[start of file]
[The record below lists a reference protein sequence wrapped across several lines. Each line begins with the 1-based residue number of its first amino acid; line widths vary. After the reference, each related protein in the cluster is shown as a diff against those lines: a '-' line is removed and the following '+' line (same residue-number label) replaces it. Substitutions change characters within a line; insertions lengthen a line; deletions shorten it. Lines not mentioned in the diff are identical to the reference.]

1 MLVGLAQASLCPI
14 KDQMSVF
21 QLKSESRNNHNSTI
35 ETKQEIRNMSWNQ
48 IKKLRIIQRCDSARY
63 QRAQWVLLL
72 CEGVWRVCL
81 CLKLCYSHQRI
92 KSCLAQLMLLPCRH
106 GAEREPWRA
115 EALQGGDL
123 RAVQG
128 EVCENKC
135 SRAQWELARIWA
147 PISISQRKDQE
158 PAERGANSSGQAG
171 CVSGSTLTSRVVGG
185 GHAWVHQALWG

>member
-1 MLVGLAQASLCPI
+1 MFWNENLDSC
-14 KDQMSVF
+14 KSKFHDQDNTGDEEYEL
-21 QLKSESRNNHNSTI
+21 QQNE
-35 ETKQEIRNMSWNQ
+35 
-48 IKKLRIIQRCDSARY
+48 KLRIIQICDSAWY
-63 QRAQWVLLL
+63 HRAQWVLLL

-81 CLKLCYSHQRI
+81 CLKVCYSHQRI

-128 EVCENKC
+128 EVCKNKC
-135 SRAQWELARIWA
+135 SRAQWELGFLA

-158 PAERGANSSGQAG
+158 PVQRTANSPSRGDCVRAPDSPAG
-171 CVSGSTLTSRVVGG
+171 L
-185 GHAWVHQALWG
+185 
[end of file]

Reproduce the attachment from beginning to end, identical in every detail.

[The record below lists a reference protein sequence wrapped across several lines. Each line begins with the 1-based residue number of its first amino acid; line widths vary. After the reference, each related protein in the cluster is shown as a diff against those lines: a '-' line is removed and the following '+' line (same residue-number label) replaces it. Substitutions change characters within a line; insertions lengthen a line; deletions shorten it. Lines not mentioned in the diff are identical to the reference.]

1 MLVGLAQASLCPI
14 KDQMSVF
21 QLKSESRNNHNSTI
35 ETKQEIRNMSWNQ
48 IKKLRIIQRCDSARY
63 QRAQWVLLL
72 CEGVWRVCL
81 CLKLCYSHQRI
92 KSCLAQLMLLPCRH
106 GAEREPWRA
115 EALQGGDL
123 RAVQG
128 EVCENKC
135 SRAQWELARIWA
147 PISISQRKDQE
158 PAERGANSSGQAG
171 CVSGSTLTSRVVGG
185 GHAWVHQALWG

>member
-1 MLVGLAQASLCPI
+1 MFWNENLDSC
-14 KDQMSVF
+14 KSKFHDQDNTGDEEYEL
-21 QLKSESRNNHNSTI
+21 QQNE
-35 ETKQEIRNMSWNQ
+35 
-48 IKKLRIIQRCDSARY
+48 KLRIIQICDSAWY
-63 QRAQWVLLL
+63 HRAQWVLLL

-81 CLKLCYSHQRI
+81 CLKVCYSHQRI

-128 EVCENKC
+128 EVCKNKC
-135 SRAQWELARIWA
+135 SRAQWELGFLA

-158 PAERGANSSGQAG
+158 PVQRTANSPSRGDCVRAPDSPAG
-171 CVSGSTLTSRVVGG
+171 L
-185 GHAWVHQALWG
+185 